Professor Ali Kazimi in the Faculty of Fine Arts' Department of Film, part of the recently-funded 3D FLIC research project, spoke to the Toronto Star March 29 about the future of 3D cinema:
In the movie industry, Avatar has proven to major film studios and producers that the technology has the ability to generate significant profit, said Ali Kazimi, a professor at York University’s film studies program.
“One of the things Avatar has done has opened the floodgates for 3-D production to be taken seriously. Given that (filmmaking) is an industry and it is driven by the bottom line, producers and studios have seen the economic potential of 3-D and that’s been a huge impetus for the excitement and surge right across the industry today, from manufacturers to theatrical distributors,” Kazimi said.
. . .
Kazimi said the attraction of 3-D is the “immersive” experience that the audience receives.
“I draw an analogy to sound, where if you listen to music on a mono speaker and then on a good set of stereo speakers and then surround (sound), as you go up that chain, the experience becomes more all-enveloping and immersive. Stereoscopic 3-D cinema is attempting to do the same thing through the visual experience,” Kazimi said.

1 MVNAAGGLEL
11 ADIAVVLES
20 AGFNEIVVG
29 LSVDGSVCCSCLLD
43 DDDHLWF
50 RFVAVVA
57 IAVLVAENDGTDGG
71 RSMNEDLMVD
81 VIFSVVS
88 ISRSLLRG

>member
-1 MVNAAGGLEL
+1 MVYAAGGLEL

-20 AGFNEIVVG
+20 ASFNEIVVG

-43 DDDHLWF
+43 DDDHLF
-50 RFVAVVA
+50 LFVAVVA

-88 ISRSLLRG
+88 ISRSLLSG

Kazimi, who is also a filmmaker, said mainstream filmmakers are already embracing the new technology.
But, he noted, storytelling remains the key to great films and 3-D is just another tool for filmmakers.
“Storytelling still remains the fundamental key of the experience. I think people will get very tired of having a dimensional experience very quickly. We experience cinema as a collective storytelling experience and that remains regardless of whether it’s black and white, colour or 3-D; it’s storytelling that we all connect to.”
The complete article is available of The Star's Web site.
Posted by Elizabeth Monier-Williams, research communications officer.